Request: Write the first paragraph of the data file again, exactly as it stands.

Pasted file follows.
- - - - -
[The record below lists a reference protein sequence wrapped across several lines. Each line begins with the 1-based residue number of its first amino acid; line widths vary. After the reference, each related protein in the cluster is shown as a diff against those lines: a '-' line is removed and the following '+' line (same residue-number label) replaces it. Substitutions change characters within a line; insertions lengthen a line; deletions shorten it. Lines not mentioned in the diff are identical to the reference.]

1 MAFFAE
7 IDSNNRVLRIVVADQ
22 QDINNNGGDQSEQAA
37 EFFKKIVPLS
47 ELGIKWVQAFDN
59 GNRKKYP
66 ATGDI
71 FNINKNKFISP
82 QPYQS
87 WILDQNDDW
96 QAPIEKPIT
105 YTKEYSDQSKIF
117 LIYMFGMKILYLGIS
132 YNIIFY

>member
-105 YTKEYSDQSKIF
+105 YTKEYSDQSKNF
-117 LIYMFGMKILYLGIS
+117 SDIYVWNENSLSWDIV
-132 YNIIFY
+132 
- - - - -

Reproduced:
[The record below lists a reference protein sequence wrapped across several lines. Each line begins with the 1-based residue number of its first amino acid; line widths vary. After the reference, each related protein in the cluster is shown as a diff against those lines: a '-' line is removed and the following '+' line (same residue-number label) replaces it. Substitutions change characters within a line; insertions lengthen a line; deletions shorten it. Lines not mentioned in the diff are identical to the reference.]